John Reardon, Christie’s International Head of Watches, recalls the exceptional discovery of a watch that had been left by its owner undisturbed in a drawer for years
‘When I first saw this platinum Vacheron Constantin 4261, I was immediately struck by its condition,’ says John Reardon, Christie’s International Head of Watches. Kept in a drawer by its owner in the United States, the watch represented one of the most exciting fresh-to-market Vacheron Constantin finds of the 21st century. ‘Forgotten, unworn and undisturbed for years, it seemed to come to life when it emerged into the light of day,’ the specialist recalls.
Engaging the minute repeater for the first time is a memory that remains fixed for Reardon: ‘It was an experience akin to turning the keys of a vintage sports car that had not run for years, only to hear it start flawlessly. First the hours struck, slowly but loudly, then the quarters, boldly and with perfect tone. Lastly, the minutes, which struck as rapidly and accurately as they did when the watch first left Vacheron Constantin in 1951.’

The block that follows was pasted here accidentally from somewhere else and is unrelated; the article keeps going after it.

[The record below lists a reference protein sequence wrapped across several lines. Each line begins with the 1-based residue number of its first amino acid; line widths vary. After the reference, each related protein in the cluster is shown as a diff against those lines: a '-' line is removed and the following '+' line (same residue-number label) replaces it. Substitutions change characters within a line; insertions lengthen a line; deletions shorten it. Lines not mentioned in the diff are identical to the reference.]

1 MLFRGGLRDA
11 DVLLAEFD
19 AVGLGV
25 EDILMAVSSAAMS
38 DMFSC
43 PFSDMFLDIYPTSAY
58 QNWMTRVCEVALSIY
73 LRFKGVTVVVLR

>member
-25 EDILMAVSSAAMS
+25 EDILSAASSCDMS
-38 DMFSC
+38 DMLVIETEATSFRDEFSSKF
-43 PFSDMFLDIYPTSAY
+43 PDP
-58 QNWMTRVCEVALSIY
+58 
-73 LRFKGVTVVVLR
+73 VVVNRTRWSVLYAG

The 4261 is one of the most desirable references for watch collectors, with this edition being particularly impressive. Believed to be the first Vacheron Constantin 4261 ever produced, it is likely to be a unique example, featuring a sector-style dial thought to be the only one of its kind. Additional details, outlined in an accompanying certificate, include a vertical satined, circular ‘guilloché’ hour circle, 4/4 Roman numerals and 8 faceted and pointed indexes in white gold with an external pearled minute-circle.
‘Discoveries like this are what dreams are made of,’ says Reardon, ‘and they are as exciting for us at Christie’s as they are to the marketplace in general.’ The auction of the watch proved to be was as memorable as the initial discovery, producing a 10-minute bidding battle. ‘The new owner will treasure this watch for many years,’ says Reardon, who was on the phone with one bidder. ‘I will treasure the memory of this watch’s discovery, rarity, history and beauty.’